# Well ordering and maximal chains in power set

Let $$M$$ be a set and "$$\le$$" a well-ordering of $$M$$. For $$x \in M$$ define: $$M_{\le x} := \{ y \in M \ \vert\ y \le x \}$$ The map $$f : M \to \mathcal{P}(M) \ ,\ x \mapsto M_{\le x}$$ is injective and has the following property: $$x \le y \Leftrightarrow f(x) \subseteq f(y)$$ Furthermore the set $$\{ \emptyset \} \cup f(M) \cup \{M\}$$ is a maximal chain in $$\mathcal{P}(M)$$ (ordered by "$$\subseteq$$"). My question is: Does every maximal chain in $$\mathcal{P}(M)$$ derive this way? Is there a bijection between the well-orderings of $$M$$ and the maximal chains in its power set? I was not yet able to proof that.

I would be super glad if this was even provable without the axiom of choice. This would give a short proof of the well-ordering theorem by Hausdorffs maximal principle. Also, if $$(M,\le)$$ is a partial ordered set and $$K$$ is a maximal chain in $$\mathcal{P}(M)$$, I think that $$f^{-1}((\{\emptyset\} \cup f(M) \cup \{M\} ) \cap K)$$ (where $$f$$ is now defined via the partial ordering "$$\le$$") is a maximal chain in $$M$$. So this would give a short proof of the maximal principle via well-ordering theorem. What do you think? I hope there is no obvious mistake...

Edit: Well, there was an obvious mistake and as you pointed out, maximal chains in $$\mathcal{P}(M)$$ really dont need to relate to well-orderings of $$M$$. My original goal was to characterize the statement "$$M$$ is well-ordable" to a statement like "the maximal principle applies to $$M$$", whatever this should mean. I know the proof about maximal elements/chains in the set of partial well-orderings (well-orderings on subsets of $$M$$) being equivalent to well-orderings of $$M$$ but this doesnt seem useful to construct a maximal chain in $$M$$ if $$M$$ is partial ordered.

• As for your claim at the end, why would $f^{-1}(f(M)\cap K)$ be maximal? You can find counterexamples to that even when $M$ has just two elements (try it!). – Eric Wofsey Dec 22 '18 at 2:26
• Sorry, I wanted to write "$f^{-1}((\{ \emptyset\} \cup f(M) \cup \{M\}) \cap K)$". It will be corrected in the post. – Lucina Dec 22 '18 at 2:33
• If $M$ is a countably infinite set, then the chains of the sort you describe are countable chains, but there are also uncountable chains in $\mathcal P(M)$. For instance, the set of lower Dedekind cuts is an uncountable chain in the power set of the rational numbers. – bof Dec 22 '18 at 2:41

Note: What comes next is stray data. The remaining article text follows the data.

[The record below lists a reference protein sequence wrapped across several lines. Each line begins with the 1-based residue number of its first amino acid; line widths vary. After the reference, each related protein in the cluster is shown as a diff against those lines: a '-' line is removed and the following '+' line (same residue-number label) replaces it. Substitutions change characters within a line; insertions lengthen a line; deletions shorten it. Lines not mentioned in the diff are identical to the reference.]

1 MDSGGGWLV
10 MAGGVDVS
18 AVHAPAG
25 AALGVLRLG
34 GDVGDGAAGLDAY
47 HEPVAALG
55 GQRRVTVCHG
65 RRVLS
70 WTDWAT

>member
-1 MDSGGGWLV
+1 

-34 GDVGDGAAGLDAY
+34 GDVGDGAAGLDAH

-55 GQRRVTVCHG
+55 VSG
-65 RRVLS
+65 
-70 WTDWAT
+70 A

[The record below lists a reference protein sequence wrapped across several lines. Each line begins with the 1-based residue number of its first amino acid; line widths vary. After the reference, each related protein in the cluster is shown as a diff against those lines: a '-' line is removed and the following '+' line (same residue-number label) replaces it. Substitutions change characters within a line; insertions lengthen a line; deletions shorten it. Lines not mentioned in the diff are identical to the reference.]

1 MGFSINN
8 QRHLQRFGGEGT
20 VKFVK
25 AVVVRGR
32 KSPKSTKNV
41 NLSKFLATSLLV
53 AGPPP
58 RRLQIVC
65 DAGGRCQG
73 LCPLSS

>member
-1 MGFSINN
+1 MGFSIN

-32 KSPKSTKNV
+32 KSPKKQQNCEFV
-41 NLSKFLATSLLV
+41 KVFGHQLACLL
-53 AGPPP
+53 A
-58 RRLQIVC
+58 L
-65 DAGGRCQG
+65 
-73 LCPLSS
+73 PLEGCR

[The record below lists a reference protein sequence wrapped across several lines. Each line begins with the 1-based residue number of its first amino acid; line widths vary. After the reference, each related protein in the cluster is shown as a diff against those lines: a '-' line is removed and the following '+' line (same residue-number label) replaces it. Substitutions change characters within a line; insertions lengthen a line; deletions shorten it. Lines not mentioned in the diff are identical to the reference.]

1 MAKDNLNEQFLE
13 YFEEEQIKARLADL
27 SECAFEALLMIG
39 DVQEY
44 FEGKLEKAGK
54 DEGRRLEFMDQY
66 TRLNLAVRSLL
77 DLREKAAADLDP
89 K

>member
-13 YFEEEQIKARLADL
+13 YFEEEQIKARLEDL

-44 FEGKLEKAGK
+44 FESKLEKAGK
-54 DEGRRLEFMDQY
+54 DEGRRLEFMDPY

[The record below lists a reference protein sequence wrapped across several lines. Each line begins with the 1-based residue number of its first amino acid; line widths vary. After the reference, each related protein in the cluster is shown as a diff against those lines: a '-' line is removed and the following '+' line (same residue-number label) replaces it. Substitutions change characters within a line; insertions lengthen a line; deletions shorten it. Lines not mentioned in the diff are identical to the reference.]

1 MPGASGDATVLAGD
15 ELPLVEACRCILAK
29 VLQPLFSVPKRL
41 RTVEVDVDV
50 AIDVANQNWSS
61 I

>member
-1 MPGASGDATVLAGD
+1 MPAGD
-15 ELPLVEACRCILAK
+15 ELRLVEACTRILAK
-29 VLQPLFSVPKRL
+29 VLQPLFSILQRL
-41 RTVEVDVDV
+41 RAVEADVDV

• @Lucina: That doesn't help. The point is that maximality of $K$ in no way guarantees that $f(M)\cap K$ is large, since most elements of $f(M)$ could be incomparable to elements of $K$. If you don't see this, I recommend actually thinking through what could happen if $M$ has two elements. – Eric Wofsey Dec 22 '18 at 2:45
• Are you possibly confusing "well-ordering" with "total ordering?" Because your construction can be done with any total order on $M,$ and any maximal chain on $P(M)$ is a total order on $M.$ – Thomas Andrews Dec 22 '18 at 3:14

No. Indeed, let $$A\subset\mathcal{P}(M)$$ be any chain that is not well-ordered (such a chain exists as long as $$M$$ is infinite; for instance you can just take an infinite descending sequence where you remove one element at a time). By Zorn's lemma, $$A$$ is contained in some maximal chain $$B$$ of $$\mathcal{P}(M)$$, which is not well-ordered since it contains $$A$$. Since all the chains you describe are well-ordered, this $$B$$ cannot be of that form.

Your construction works for any total order on $$M,$$ not just well-orderings.

And given a maximal chain in $$P(M),$$ you get a total order on $$M.$$ These are in 1-1 correspondence.

Start of Proof: Let $$C$$ be a maximal chain in $$P(M).$$ Then $$\emptyset, M\in C,$$ because the chain wouldn't be maximal if they weren't.

If $$x,y\in M$$ we say $$x\leq_C y$$ if and only if $$\forall S\in C$$, if $$y\in S\implies x\in S.$$

To prove:

(1) This is a partial order. Reflexivity and transitivity are easy. The only hard part is proving if $$x\leq y$$ and $$y\leq x,$$ you'd have $$x=y.$$ This is due to the maximality of $$C.$$

(2) This is a total order.

The ultimate reason for this is that any maximal chain in $$P(M)$$ is closed under arbitrary unions and intersections. So the union $$U_x$$ of the elements of $$C$$ which do not contain $$x$$ and the intersection $$V_x$$ of all elements of $$C$$ which do contain $$x$$ are both in $$C$$, and there are no elements of $$C$$ strictly between $$U_x$$ and $$V_x.$$

For (1), this means that if $$x\leq y$$ and $$y\leq x$$ then $$y\in U_x$$ and $$y\not\in V_x.$$ But this means that $$U_x\cup\{y\}$$ is strictly between $$U_x$$ and $$V_x.$$\

For (2), this means that for $$x.y\in M,$$ either $$U_x\subseteq U_y$$ or $$U_y\subseteq U_x$$, since $$U_x,U_y\in C$$ and $$C$$ is a chain. But $$U_x\subseteq U_y$$ means $$x\leq y$$ so either $$x\leq_C y$$ or $$y\leq_C x.$$